It turns out there’s even more behind the story of last week’s call between Donald Trump and Argentine President Mauricio Macri, separate from a report on Argentine television that Trump asked Macri for help getting approval for a planned Trump-branded office tower in Buenos Aires. Both parties denied Monday that the two leaders discussed the project on that call.
However, the Argentine press also reported that Macri was able to get through to the President-elect in the first place because Trump’s partner in the Buenos Aires project facilitated their connection. That detail was surfaced last night by Susan Simpson, a lawyer who specializes in the Foreign Corrupt Practices Act and went on a tweetstorm about the Trump project in the capital.
Citing sources in the private sector, La Nación reported that Felipe Yaryura, the business partner developing the Buenos Aires tower who was photographed celebrating with Eric Trump on election night in New York, was one of the people who put Susana Malcorra, the foreign minister, in contact with the Trump scion. Yaryura has a direct line to the Trump children after working with them to develop Trump Tower Punta del Este in neighboring Uruguay.
In the lead-up to the U.S. election, Macri had voiced support for Hillary Clinton. There was only one person on his staff who thought Trump even had a shot at winning on Election Day, according to the report: A top aide and confidant named José Torello. La Nación reported it’s an open secret in business circles that in the weeks leading up to the election, Torello invited Yaryura to the Casa Rosada, Argentina’s presidential palace, and continued to meet with him to establish a relationship. Torello spent Election Day in Washington, D.C., according to the report, and once it became clear that Trump had won reached out to Yaryura in order to put Macri’s team in touch with Trump’s.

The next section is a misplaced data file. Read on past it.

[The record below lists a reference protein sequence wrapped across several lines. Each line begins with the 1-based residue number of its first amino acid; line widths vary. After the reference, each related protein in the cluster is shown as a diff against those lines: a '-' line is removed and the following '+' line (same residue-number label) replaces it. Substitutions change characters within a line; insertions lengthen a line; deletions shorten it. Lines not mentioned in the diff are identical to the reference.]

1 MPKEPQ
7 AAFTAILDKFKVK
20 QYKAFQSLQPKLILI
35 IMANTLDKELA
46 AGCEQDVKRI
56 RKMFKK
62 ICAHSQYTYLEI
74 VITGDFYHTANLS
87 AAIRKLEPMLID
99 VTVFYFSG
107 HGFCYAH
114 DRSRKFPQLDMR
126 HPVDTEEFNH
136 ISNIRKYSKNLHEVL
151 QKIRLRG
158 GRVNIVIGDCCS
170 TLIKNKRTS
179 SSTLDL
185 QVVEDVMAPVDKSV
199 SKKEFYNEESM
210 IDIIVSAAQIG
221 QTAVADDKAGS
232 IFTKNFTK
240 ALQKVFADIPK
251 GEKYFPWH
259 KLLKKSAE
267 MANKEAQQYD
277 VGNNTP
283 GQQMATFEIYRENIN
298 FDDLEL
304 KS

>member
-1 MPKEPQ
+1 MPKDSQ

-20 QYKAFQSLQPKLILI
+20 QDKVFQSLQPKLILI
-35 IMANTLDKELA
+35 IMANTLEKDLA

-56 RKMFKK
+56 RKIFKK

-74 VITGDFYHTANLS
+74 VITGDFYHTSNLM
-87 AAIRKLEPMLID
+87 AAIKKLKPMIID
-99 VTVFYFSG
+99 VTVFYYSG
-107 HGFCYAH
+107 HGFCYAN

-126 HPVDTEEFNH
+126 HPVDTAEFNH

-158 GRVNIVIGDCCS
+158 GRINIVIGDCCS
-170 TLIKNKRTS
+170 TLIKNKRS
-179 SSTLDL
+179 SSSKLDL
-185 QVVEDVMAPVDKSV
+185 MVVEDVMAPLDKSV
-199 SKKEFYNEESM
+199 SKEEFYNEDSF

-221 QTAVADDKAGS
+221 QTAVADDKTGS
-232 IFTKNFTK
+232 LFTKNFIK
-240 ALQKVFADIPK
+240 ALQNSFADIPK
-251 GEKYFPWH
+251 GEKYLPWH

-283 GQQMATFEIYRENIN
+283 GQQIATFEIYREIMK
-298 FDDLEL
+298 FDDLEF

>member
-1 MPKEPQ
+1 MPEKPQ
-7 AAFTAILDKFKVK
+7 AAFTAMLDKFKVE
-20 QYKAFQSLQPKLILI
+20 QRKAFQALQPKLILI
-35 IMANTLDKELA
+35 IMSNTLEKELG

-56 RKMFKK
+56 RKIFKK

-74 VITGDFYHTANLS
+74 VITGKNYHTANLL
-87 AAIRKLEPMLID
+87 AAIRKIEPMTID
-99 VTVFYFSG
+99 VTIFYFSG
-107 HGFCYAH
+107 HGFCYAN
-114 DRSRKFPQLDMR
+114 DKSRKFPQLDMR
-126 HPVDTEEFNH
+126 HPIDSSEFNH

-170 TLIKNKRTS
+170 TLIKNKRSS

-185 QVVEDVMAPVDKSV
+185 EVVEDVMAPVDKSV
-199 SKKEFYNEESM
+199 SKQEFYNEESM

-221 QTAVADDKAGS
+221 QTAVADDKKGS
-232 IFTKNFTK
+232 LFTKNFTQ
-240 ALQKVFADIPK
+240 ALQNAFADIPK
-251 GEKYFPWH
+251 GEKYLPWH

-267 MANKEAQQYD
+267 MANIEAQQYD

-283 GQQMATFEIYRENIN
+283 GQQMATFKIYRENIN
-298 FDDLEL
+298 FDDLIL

Sources who facilitated the Trump-Macri connection told La Nación that Eric Trump’s conversation with the Argentine foreign minister was “friendly and cordial” and that he also put her in touch with his father’s foreign policy team (the foreign minister’s office wouldn’t comment on the story). According to the timeline laid out in the report, she and Trump spoke Nov. 10 and agreed that when his father’s busy schedule cleared, the President-elect would speak with Macri by phone. The two leaders then hopped a call on Nov. 14.
Macri’s office said Ivanka Trump briefly spoke with the Argentine president on the same call. A Macri spokesman told the Guardian that Ivanka Trump did not discuss the planned tower, either.
The Macri family and the Trumps have an interesting relationship dating back to a failed attempt to strike a deal on some New York City real estate in the early ’80s. But the report from La Nación on the genesis of their phone call last week suggests that, at least during this busy and chaotic transition period, it’s easier for Trump’s business partner to get through to the President-elect and his family than it is for a fellow head of state to do the same.